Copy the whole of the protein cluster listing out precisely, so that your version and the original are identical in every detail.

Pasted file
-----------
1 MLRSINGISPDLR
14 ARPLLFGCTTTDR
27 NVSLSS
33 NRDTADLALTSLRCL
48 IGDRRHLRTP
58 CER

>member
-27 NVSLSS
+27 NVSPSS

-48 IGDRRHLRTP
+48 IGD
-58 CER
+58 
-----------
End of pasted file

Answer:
1 MLRSINGISPDLR
14 ARPLLFGCTTTDR
27 NVSLSS
33 NRDTADLALTSLRCL
48 IGDRRHLRTP
58 CER

>member
-27 NVSLSS
+27 NVSPSS

-48 IGDRRHLRTP
+48 IGD
-58 CER
+58 